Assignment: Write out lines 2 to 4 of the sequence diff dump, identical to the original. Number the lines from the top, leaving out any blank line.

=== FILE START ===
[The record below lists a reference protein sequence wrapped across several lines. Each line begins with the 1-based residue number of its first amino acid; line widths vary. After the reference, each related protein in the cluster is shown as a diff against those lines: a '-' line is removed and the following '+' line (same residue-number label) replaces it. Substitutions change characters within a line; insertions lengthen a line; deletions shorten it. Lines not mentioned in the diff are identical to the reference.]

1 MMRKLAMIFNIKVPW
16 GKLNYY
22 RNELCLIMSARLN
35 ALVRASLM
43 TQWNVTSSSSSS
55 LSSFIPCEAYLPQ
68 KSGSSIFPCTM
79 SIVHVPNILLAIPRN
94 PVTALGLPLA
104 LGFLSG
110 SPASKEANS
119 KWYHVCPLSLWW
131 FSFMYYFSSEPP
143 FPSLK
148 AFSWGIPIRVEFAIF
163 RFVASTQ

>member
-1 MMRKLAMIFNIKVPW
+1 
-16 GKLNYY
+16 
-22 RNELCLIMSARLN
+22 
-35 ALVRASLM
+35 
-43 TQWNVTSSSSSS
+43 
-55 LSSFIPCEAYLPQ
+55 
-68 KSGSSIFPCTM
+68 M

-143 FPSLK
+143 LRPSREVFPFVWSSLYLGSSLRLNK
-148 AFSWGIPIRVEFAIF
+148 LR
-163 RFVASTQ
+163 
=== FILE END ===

1 MMRKLAMIFNIKVPW
16 GKLNYY
22 RNELCLIMSARLN